The smartwatch market is an interesting beast in 2020. You have your Fitbits that deliver great fitness features at accessible price tags, Samsung's Tizen watches offer the best overall smartwatch experience for Android users, Garmin wearables are designed for people really serious about getting fit, and you have whatever Google's doing with Wear OS.
If you own an iPhone, there's the Apple Watch. You could technically use any of the above options, too, but there's no reason why you should. The Apple Watch is the undisputed champion in the wearable game, offering the best user experience by a long shot.
Out of all its competitors, Fitbit has stuck out as some of the Apple Watch's closest competition. Whether you buy a high-end Versa 2 or budget-minded Charge 4, a Fitbit wearable gives you access to an incredibly robust health platform. One of Fitbit's biggest advantages over the Apple Watch has been its top-notch sleep tracking capabilities, which is something Apple has never directly offered on an Apple Watch.
Unfortunately for Fitbit, that's now changing.
Apple unveiled watchOS 7 at this year's WWDC opening keynote, with the highlight feature for the new software being — you guessed it — built-in sleep tracking. In other words, Fitbit just lost its one edge over the Apple Watch. This comes at a time where Google is in the process of finalizing its acquisition of Fitbit, meaning if there was ever a time for Google to finally compete with the Apple Watch, it's now.
The Apple Watch is only getting better, and that should worry Google.
We still don't know what the end result of the Google and Fitbit deal will be, because as it currently stands, we still have Wear OS and Fitbit OS smartwatches that exist alongside one another as separate entities. Google hasn't confirmed anything one way or the other, but personally, I think the best bet is to do a Frankenstein mashup of the two things.
Even though it doesn't have the best app support and the available processing tech leaves a lot to be desired, Wear OS at its core is a pretty solid smartwatch interface. It handles notifications really well, there are media controls for music playback on your phone, Google Pay is supported, and the Google Assistant integration is top-notch. If I were Google, I'd polish certain UI elements, maybe make the interface a bit more vibrant/colorful, and ditch Google Fit in favor of Fitbit's health platform.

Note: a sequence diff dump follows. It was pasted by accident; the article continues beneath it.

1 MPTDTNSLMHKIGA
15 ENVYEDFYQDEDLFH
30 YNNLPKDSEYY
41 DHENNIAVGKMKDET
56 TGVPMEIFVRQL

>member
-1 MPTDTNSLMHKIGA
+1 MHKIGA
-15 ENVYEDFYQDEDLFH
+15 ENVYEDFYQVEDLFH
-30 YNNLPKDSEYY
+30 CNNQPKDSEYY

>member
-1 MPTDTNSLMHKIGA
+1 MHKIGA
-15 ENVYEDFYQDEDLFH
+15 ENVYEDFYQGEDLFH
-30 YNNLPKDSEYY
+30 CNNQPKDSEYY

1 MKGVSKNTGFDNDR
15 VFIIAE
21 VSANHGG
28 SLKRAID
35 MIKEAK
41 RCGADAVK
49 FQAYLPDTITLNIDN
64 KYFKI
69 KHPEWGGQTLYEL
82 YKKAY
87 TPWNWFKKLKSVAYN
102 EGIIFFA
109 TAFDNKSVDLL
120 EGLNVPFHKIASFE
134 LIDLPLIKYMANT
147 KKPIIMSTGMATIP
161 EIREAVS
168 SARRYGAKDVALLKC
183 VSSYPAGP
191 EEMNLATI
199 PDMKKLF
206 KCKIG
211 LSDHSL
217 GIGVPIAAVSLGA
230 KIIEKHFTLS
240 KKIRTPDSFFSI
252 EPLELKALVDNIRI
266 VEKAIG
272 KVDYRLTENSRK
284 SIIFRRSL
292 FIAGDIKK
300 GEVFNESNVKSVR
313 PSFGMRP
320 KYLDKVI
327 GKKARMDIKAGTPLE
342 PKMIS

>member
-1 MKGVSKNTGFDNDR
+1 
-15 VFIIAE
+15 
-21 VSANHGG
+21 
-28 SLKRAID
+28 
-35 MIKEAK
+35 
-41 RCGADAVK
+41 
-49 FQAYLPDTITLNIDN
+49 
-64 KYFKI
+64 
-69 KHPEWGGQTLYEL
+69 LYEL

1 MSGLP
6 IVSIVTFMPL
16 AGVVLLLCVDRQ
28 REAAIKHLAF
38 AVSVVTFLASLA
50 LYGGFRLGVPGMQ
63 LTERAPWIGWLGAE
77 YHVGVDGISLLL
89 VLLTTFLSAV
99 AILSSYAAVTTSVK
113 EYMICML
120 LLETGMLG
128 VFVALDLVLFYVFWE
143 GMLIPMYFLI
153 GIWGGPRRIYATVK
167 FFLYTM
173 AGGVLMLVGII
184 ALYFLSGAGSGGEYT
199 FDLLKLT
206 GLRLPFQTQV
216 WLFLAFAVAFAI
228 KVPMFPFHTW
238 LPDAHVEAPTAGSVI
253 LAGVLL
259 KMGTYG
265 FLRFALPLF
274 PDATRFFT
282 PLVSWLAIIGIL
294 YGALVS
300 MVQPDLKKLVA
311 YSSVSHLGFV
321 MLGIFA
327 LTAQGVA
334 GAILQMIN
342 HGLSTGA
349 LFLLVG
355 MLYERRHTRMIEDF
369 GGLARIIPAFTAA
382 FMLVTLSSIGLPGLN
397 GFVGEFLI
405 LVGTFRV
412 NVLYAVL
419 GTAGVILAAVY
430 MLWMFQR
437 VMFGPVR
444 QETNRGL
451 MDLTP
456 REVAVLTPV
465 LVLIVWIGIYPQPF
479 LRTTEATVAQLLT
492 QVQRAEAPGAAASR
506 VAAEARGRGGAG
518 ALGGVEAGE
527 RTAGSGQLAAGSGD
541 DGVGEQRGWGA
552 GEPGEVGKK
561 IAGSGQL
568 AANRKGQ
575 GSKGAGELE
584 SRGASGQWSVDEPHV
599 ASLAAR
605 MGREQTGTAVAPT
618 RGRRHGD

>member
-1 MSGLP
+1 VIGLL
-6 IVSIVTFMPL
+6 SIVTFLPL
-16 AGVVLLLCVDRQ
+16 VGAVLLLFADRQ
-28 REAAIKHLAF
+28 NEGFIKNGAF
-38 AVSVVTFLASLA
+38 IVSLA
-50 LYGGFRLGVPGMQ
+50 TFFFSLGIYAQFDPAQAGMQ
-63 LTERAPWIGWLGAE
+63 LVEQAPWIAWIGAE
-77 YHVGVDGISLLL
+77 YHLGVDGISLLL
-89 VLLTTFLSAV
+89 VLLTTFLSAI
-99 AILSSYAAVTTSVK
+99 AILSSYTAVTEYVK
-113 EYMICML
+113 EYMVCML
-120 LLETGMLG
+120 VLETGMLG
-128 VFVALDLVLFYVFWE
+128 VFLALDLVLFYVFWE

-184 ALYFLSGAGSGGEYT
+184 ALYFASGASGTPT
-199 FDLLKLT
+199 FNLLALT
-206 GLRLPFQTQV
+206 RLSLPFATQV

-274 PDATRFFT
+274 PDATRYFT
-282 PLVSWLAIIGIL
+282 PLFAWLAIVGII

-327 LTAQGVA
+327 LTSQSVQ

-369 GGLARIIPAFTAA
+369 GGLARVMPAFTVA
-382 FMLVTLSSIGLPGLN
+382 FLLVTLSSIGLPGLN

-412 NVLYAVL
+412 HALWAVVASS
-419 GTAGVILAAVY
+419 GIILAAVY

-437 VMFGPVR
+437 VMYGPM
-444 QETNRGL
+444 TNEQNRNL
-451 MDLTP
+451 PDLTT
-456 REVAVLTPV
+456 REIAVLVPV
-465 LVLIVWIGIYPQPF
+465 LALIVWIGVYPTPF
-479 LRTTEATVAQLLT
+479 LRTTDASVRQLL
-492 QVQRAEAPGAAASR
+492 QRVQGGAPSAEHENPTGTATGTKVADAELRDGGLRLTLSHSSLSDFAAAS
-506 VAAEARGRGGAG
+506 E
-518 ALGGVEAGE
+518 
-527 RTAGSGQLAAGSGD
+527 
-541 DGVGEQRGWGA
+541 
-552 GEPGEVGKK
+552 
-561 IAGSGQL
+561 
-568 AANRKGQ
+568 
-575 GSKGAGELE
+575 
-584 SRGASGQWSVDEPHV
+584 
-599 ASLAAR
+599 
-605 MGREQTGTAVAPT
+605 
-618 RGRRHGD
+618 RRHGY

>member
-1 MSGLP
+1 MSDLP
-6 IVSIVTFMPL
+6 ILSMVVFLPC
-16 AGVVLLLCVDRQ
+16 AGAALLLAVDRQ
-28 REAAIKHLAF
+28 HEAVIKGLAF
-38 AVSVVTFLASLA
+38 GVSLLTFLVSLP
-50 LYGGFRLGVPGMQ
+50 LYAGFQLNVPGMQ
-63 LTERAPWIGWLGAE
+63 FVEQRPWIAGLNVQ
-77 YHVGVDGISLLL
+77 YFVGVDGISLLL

Google Fit is much better today than it ever was, but it's nowhere close to competing on the same level that Fitbit is. Fitbit supports all-day activity tracking, sleep tracking, female health-tracking, food and water logging, guided exercise routines, and a ton more. The Fibit OS software that powers Fitbit's smartwatches lacks a lot of basic "smart" features and apps that are present on its competitors, but all of the health-related stuff is the tops.
By combining the strengths of these two things (and pushing app developers to commit to the software), Wea rOS has the potential to be the watchOS competitor Android desperately needs.
A combination of hardware, software, and marketing investments are the keys to Google's success.
Moving from software to hardware, I'm going to sing the song that countless Android enthusiasts have done a million times before — we need a Pixel Watch. There's an argument to be made that a Google-made Wear OS watch wouldn't bring anything new to the table that you can't get with a Fossil or Skagen one, but it's less about new features than it is marketing and name recognition.
Someone shopping for a smartwatch likely doesn't even know that Fossil and Skagen exist, and if they do, those names don't have a lot of weight for general tech consumers. Google, on the other hand, is a company that everyone is familiar with. Google needs to craft its own wearable, power it with a polished version of Wear OS with deep Fitbit integration, and market the hell out of it.
Maybe it's just me, but a Google-made smartwatch with great software, ample performance, industry-leading health tools, and full access to the Google Assistant sounds like a dream come true. Part of this puzzle relies on Qualcomm actually delivering a good smartwatch chipset, and while there have been rumors of a massive upgrade coming in these regards, we've yet to see it come to fruition.
Unfortunately for us, that's what a lot of Wear OS's future comes down to — uncertainty. Google has said that it's using the Fitbit deal to "invest even more in Wear OS," but we have no idea what that actually means. The pieces are there for Google to craft a compelling smartwatch that can possibly compete with the Apple Watch, but the longer it waits to release a product that can do this, the harder it is to see a future in which that's possible.
Fingers crossed Google can make a move sooner rather than later, because time's running out.
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